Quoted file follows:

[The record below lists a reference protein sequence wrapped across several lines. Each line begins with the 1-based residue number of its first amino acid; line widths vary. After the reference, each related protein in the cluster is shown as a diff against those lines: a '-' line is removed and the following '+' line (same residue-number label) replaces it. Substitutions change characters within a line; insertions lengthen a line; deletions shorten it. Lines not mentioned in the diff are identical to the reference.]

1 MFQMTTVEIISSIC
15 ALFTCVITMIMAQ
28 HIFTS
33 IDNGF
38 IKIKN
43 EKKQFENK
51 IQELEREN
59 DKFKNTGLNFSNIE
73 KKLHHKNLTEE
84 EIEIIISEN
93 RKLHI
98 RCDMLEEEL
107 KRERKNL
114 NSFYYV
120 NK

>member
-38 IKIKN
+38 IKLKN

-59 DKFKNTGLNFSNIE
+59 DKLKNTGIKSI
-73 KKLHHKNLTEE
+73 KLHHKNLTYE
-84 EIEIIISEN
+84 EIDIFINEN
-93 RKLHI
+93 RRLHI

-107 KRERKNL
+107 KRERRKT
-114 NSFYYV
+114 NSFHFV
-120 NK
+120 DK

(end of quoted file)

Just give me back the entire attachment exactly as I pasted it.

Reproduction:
[The record below lists a reference protein sequence wrapped across several lines. Each line begins with the 1-based residue number of its first amino acid; line widths vary. After the reference, each related protein in the cluster is shown as a diff against those lines: a '-' line is removed and the following '+' line (same residue-number label) replaces it. Substitutions change characters within a line; insertions lengthen a line; deletions shorten it. Lines not mentioned in the diff are identical to the reference.]

1 MFQMTTVEIISSIC
15 ALFTCVITMIMAQ
28 HIFTS
33 IDNGF
38 IKIKN
43 EKKQFENK
51 IQELEREN
59 DKFKNTGLNFSNIE
73 KKLHHKNLTEE
84 EIEIIISEN
93 RKLHI
98 RCDMLEEEL
107 KRERKNL
114 NSFYYV
120 NK

>member
-38 IKIKN
+38 IKLKN

-59 DKFKNTGLNFSNIE
+59 DKLKNTGIKSI
-73 KKLHHKNLTEE
+73 KLHHKNLTYE
-84 EIEIIISEN
+84 EIDIFINEN
-93 RKLHI
+93 RRLHI

-107 KRERKNL
+107 KRERRKT
-114 NSFYYV
+114 NSFHFV
-120 NK
+120 DK